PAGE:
Sharon Pickering speaking at International Women’s Day 2023.

Professor Sharon Pickering’s (1991) commitment to human rights has taken her around the world. Now a respected leader in higher education, she’s enabling the next generation to make an impact across the Indo-Pacific.

Sharon credits her international experiences with shaping the trajectory of her life.

After leaving Ormond, her work in international relations and criminology took her from Northern Ireland to South-East Asia, where she led an Amnesty International study of women’s human rights in the region.

“Human rights remains my passion, especially the rights of women and girls,” Sharon says. “It just does not make sense to not have access to, and celebrate, the brilliance and capabilities of all people.”

As Acting Provost and Senior Vice President of Monash University – and a global expert on criminal justice, migration, and trafficking – Sharon is committed to giving students a culturally well-rounded education.

“I am passionate about the student experience, particularly in relation to graduating the most internationally experienced and culturally competent students regardless of their degree,” she says. “The student experience and the joy of research discovery is what drives me, and I couldn’t be prouder of what Monash has achieved across Australia as well as our campuses in Malaysia, India, China and most recently in Indonesia.”

Monash Pride March, O-Week 2023.

As Acting Provost and Senior Vice-President, Sharon oversees the development and implementation of Monash University’s academic vision. She is a highly respected leader in education, and committed to the contribution that education and research can make to the Indo-Pacific region’s overall success.

“The Indo-Pacific region will be the most contested region of the world over the coming decades, and we need generations of graduates across a wide variety of disciplines to drive innovation but also have the social, economic and cultural understanding to actively contribute to peace and prosperity,” she says.

At Monash, Sharon has nurtured many research and education programs including the recent establishment of the Australian Research Council, Centre of Excellence for the Elimination of Violence Against Women. It’s a fitting contribution for a woman whose work has stemmed from a lifelong commitment to human rights, especially those of women and girls.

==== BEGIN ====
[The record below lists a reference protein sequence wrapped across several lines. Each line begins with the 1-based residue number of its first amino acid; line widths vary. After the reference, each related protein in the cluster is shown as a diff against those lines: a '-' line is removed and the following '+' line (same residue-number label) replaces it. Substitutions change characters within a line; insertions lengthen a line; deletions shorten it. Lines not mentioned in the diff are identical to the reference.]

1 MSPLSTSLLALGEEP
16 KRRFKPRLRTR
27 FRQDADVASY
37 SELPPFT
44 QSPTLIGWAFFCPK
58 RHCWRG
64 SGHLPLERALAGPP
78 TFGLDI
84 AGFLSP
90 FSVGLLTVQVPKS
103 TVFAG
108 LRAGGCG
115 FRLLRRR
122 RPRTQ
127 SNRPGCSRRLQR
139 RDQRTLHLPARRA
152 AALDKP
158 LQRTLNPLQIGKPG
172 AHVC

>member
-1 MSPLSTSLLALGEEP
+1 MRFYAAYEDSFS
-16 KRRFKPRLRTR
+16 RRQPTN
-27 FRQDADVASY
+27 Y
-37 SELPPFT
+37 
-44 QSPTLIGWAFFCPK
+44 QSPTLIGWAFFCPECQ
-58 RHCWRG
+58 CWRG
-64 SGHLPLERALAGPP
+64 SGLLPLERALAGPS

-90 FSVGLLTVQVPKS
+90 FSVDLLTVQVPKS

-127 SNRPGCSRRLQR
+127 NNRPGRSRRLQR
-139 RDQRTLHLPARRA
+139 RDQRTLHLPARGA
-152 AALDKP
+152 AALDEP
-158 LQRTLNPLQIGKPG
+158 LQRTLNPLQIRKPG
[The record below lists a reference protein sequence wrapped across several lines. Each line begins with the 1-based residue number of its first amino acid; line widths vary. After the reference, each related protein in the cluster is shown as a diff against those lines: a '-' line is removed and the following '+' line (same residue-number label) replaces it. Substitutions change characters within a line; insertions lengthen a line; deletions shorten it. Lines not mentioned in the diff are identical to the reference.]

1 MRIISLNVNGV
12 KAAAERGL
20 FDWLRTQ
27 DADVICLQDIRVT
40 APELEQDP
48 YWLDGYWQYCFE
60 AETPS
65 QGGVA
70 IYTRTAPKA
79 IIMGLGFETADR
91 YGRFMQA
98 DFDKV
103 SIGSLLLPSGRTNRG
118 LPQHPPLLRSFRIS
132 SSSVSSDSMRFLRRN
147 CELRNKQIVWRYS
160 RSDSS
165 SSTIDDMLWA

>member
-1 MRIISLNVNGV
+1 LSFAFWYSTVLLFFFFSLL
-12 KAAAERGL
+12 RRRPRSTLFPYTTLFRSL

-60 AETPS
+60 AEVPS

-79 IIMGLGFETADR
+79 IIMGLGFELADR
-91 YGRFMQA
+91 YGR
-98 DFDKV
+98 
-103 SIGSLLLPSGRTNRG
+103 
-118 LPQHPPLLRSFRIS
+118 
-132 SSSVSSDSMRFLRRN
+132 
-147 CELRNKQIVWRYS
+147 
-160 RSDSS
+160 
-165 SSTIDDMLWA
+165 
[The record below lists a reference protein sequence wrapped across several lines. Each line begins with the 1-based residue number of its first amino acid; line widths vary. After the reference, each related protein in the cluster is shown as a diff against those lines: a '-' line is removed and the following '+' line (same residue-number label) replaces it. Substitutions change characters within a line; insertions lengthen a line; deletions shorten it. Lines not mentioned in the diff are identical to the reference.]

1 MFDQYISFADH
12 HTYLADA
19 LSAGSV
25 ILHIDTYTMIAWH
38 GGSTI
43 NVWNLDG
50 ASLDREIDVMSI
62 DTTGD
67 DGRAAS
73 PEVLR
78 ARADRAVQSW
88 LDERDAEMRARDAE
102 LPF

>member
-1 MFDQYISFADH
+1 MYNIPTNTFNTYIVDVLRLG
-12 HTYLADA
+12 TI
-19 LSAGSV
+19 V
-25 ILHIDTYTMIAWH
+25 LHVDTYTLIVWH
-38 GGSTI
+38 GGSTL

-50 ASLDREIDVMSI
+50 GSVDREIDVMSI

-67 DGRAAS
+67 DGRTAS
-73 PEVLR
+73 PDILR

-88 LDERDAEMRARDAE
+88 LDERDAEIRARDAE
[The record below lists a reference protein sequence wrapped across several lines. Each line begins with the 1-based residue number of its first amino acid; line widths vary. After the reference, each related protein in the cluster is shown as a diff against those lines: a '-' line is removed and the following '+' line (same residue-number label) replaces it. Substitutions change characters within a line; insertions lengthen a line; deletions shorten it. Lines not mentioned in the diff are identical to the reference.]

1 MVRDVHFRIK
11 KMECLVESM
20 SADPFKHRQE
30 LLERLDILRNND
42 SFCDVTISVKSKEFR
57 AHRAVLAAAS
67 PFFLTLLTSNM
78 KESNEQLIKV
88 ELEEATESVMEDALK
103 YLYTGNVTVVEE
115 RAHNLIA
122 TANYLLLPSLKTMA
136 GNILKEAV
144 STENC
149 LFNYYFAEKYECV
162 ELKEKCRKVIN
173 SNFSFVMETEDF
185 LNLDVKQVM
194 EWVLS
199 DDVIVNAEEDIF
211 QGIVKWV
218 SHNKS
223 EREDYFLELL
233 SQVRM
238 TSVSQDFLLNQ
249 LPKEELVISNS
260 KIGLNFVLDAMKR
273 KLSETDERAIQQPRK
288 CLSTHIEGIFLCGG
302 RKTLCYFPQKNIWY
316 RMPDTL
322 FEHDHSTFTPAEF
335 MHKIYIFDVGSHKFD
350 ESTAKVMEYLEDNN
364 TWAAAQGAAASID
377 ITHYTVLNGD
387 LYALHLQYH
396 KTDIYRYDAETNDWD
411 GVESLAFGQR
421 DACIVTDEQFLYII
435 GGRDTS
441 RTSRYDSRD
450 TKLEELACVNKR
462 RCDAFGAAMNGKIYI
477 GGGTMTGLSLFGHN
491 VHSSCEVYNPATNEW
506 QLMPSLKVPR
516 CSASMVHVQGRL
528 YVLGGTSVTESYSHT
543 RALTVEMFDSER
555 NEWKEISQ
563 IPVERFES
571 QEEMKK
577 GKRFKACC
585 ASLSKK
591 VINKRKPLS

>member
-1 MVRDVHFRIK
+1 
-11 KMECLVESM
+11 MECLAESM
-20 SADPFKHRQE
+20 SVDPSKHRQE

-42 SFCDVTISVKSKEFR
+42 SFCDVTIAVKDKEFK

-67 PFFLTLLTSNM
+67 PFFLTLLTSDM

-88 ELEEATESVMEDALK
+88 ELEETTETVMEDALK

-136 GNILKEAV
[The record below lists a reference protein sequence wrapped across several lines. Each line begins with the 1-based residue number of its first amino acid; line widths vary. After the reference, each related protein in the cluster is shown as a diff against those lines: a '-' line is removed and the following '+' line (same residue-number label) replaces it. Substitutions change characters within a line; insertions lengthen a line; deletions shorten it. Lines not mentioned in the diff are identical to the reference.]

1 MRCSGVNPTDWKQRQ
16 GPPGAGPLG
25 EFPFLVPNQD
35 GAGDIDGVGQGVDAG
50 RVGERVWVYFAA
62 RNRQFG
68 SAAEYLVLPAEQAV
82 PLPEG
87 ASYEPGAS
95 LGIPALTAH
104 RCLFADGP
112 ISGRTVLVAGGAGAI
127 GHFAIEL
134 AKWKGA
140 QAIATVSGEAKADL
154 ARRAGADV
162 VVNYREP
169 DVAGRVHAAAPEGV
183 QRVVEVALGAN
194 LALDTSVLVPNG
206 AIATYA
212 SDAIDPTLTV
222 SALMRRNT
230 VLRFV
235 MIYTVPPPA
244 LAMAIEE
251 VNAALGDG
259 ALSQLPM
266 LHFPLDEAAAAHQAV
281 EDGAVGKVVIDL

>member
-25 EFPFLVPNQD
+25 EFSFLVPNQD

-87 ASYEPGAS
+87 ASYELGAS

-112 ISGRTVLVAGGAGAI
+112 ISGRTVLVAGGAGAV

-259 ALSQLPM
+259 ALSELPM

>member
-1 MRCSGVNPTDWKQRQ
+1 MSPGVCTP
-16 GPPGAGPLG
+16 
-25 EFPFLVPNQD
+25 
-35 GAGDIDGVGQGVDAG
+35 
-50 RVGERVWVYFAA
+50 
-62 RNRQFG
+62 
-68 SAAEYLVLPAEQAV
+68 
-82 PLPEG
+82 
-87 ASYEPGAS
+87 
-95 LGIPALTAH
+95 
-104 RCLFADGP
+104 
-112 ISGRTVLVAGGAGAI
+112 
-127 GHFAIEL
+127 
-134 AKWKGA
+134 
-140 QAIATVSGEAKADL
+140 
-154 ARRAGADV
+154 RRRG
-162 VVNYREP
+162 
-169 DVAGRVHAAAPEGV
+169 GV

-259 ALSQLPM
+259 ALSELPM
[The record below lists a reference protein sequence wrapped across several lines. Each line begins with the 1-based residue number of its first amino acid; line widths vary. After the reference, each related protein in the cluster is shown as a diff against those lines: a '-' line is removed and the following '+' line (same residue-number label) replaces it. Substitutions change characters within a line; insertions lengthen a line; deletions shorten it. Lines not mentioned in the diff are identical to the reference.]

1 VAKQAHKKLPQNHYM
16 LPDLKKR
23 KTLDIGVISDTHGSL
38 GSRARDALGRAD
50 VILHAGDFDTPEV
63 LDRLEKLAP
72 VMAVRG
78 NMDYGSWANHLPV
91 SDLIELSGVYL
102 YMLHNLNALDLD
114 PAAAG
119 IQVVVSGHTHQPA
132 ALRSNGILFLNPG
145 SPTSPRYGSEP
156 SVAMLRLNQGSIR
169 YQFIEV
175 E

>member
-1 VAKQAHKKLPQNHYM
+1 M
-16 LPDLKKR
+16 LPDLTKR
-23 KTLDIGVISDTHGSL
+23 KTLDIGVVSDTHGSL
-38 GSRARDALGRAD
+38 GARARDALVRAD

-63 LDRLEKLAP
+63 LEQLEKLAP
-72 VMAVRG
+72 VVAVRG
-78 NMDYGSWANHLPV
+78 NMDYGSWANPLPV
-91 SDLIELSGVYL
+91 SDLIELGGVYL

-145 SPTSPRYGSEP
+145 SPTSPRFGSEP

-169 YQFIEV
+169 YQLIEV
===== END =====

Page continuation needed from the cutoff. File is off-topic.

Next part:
After graduating from the University of Melbourne in 1994, she spent four years in Belfast, Northern Ireland, amid the Troubles conflict. As part of her doctoral study, she conducted an oral history of 100 women involved in the conflict.

Next, her work took her to South-east Asia. Her research has focused on the intersection of international relations and criminology, and she’s written extensively on sex trafficking, border enforcement and refugee law. She was made professor in 2010 and has held various fellowships and visiting posts around the world.

In 2012, she won the Australian Human Rights Award for print and online media on human rights and asylum and in 2020 received the Australian Financial Review Award for International Education. She has also served as Executive Dean and then Deputy Vice-Chancellor (Education).

Sharon says her time at Ormond coincided with significant gender-related debates across the university, which “sharpened” her views on leadership and cultural change. Mostly, she’s grateful for the “extraordinary friendships” she gained while at the College.

“Ormond really has given me a range of extraordinary friendships that have stayed close throughout my life, and supported and inspired me in so many ways,” she reflects.

“Being able to travel life with deeply committed, talented and decent humans is a gift.”

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